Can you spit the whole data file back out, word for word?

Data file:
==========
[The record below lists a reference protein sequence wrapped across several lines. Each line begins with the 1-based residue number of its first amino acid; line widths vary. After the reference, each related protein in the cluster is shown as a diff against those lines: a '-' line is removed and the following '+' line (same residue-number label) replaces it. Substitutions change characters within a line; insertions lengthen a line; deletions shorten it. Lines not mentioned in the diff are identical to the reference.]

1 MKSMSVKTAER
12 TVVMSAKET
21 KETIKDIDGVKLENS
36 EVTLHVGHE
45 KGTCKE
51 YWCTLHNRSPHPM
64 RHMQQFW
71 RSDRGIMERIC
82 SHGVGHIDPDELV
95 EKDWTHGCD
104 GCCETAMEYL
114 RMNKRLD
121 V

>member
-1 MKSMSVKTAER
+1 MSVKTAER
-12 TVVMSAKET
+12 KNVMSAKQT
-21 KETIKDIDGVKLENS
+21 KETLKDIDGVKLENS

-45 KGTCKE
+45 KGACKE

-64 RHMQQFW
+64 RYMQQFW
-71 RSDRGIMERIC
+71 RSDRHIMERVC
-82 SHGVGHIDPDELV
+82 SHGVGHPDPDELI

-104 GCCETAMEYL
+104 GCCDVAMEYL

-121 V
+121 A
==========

[The record below lists a reference protein sequence wrapped across several lines. Each line begins with the 1-based residue number of its first amino acid; line widths vary. After the reference, each related protein in the cluster is shown as a diff against those lines: a '-' line is removed and the following '+' line (same residue-number label) replaces it. Substitutions change characters within a line; insertions lengthen a line; deletions shorten it. Lines not mentioned in the diff are identical to the reference.]

1 MKSMSVKTAER
12 TVVMSAKET
21 KETIKDIDGVKLENS
36 EVTLHVGHE
45 KGTCKE
51 YWCTLHNRSPHPM
64 RHMQQFW
71 RSDRGIMERIC
82 SHGVGHIDPDELV
95 EKDWTHGCD
104 GCCETAMEYL
114 RMNKRLD
121 V

>member
-1 MKSMSVKTAER
+1 MSVKTAER
-12 TVVMSAKET
+12 KNVMSAKQT
-21 KETIKDIDGVKLENS
+21 KETLKDIDGVKLENS

-45 KGTCKE
+45 KGACKE

-64 RHMQQFW
+64 RYMQQFW
-71 RSDRGIMERIC
+71 RSDRHIMERVC
-82 SHGVGHIDPDELV
+82 SHGVGHPDPDELI

-104 GCCETAMEYL
+104 GCCDVAMEYL

-121 V
+121 A